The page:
What is it that makes us so curious? That urge to know how something works, to learn something new? This curiosity we have is deeply engrained in us from an early age. When I watch Mason play with his various toys, it’s easy to see that, already, he is quite the curious little being. The way that he picks up something as simple as a little blue cube. He will look at it, rotate his hand to see it from other angles, and then proceed to bite it. If you’ve read the previous chapters so far, you’ll already know that I lose track of time when I’m watching him. I frequently wonder what he could be thinking as he looks at it. I guess I’m curious too!
There is nothing wrong with being curious. In fact, the bible condones it in verses such as:
“I meditate on all your works and consider what your hands have done.”
Psalms 143:5 (NIV)
However, curiosity can also get us into trouble and cause us to sin. There are many instances of curiosity causing problems in the bible. The first example takes us all the way back as far as Genesis. The story of Adam and Eve. Their curiosity (along with deception) caused them to eat fruit from the forbidden tree.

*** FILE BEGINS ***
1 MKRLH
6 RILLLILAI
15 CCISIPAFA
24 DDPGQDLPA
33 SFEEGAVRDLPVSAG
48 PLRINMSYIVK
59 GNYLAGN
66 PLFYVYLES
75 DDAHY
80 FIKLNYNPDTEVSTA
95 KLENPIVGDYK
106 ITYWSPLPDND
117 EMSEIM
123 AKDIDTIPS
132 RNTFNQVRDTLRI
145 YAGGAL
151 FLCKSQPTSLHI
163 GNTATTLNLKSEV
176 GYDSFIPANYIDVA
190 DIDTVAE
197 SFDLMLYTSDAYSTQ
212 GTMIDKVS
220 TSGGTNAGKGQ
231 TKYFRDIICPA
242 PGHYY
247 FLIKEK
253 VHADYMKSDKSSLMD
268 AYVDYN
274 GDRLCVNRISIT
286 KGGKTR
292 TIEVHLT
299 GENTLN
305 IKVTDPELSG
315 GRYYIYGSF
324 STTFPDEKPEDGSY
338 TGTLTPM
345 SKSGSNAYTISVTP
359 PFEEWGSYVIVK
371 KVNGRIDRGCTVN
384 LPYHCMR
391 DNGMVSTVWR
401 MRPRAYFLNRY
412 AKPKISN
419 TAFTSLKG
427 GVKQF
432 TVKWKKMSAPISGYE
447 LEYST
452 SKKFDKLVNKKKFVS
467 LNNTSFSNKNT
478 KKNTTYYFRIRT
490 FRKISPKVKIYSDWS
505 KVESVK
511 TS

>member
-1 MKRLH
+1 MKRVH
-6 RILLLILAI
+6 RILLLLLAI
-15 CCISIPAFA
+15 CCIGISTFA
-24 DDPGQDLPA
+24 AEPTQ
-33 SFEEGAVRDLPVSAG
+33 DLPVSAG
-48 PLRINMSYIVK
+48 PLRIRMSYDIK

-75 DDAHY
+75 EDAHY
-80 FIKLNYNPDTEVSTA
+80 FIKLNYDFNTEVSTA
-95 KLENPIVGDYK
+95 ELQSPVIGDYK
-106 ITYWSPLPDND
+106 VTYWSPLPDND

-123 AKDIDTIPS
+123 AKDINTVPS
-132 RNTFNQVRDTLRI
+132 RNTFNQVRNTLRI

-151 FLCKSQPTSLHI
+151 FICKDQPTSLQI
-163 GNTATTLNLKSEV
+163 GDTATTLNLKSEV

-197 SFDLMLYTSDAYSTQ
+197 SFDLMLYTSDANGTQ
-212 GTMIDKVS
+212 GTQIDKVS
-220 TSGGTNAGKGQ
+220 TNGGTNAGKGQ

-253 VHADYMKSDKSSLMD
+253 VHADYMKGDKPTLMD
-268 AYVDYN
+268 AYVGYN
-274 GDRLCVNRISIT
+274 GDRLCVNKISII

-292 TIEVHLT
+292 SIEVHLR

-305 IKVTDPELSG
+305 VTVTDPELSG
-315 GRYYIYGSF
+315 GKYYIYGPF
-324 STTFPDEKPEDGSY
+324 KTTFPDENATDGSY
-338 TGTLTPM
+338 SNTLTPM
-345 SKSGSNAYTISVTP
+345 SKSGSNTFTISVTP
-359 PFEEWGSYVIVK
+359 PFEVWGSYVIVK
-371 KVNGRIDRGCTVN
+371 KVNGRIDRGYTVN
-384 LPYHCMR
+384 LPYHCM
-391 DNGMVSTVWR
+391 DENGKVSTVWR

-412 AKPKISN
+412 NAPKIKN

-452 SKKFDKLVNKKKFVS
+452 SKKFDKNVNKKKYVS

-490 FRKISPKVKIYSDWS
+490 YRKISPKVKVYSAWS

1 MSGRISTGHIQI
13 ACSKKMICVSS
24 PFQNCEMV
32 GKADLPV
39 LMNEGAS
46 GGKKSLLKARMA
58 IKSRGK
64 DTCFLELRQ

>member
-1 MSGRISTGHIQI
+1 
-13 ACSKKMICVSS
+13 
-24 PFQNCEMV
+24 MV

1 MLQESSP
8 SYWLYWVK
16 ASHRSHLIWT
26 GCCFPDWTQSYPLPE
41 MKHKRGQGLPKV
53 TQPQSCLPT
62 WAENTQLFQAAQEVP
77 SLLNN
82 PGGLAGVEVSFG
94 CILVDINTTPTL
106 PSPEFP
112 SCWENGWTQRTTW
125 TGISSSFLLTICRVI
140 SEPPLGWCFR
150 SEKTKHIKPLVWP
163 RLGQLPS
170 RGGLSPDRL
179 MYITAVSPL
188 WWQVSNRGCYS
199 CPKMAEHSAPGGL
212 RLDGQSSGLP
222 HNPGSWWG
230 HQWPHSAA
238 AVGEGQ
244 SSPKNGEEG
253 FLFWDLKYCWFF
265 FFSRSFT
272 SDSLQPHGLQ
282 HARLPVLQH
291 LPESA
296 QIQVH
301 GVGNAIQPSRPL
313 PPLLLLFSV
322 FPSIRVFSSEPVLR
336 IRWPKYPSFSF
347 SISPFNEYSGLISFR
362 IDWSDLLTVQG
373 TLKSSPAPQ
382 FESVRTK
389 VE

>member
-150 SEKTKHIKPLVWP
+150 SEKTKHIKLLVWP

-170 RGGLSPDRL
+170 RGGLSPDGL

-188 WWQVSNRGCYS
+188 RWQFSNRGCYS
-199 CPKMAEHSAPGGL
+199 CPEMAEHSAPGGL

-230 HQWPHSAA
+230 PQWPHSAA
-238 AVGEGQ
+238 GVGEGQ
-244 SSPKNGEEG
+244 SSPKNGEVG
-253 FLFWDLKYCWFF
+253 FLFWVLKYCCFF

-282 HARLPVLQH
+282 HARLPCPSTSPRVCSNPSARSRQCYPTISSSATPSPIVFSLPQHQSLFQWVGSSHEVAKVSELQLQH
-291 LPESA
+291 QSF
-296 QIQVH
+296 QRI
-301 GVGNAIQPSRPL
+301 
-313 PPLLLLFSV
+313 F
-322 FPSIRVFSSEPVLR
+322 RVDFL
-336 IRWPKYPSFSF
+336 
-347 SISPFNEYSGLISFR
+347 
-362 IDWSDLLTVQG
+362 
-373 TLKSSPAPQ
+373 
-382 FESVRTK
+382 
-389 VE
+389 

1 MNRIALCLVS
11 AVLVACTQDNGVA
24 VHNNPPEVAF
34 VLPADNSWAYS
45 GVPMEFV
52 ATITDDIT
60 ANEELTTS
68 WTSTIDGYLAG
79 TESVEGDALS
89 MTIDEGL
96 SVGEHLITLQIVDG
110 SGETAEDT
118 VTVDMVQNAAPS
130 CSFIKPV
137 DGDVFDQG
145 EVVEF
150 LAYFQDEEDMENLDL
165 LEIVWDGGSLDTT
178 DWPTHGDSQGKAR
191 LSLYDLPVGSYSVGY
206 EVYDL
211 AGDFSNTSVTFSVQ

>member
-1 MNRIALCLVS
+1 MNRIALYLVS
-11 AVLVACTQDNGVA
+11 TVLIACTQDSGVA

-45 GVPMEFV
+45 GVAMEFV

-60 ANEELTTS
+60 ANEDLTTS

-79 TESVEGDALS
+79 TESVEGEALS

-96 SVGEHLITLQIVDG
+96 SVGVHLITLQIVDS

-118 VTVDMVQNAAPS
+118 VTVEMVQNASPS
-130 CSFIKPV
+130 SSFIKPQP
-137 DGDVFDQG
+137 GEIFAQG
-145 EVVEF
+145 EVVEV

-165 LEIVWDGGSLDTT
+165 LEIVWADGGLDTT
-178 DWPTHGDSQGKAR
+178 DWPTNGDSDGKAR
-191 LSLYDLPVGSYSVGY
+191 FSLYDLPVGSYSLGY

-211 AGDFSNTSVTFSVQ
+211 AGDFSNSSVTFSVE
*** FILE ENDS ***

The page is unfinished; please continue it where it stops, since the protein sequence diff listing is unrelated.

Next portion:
Curiosity is natural and universal, but there are some things that God keeps from us, and we need to trust Him. Just like in the story of Adam and Eve when God commanded that they were able to eat from any tree except the tree of knowledge.
It’s okay to be curious. It allows us to better understand things. It can give us an even greater appreciation for what is around us that God created. We are able to treat illnesses, build things, and more because of our curiosity.
Our spiritual lives can become stronger with the curiosity of wanting to know more about God. So be curious, like Mason. Don’t just rotate the bible around in your hands, bite into it!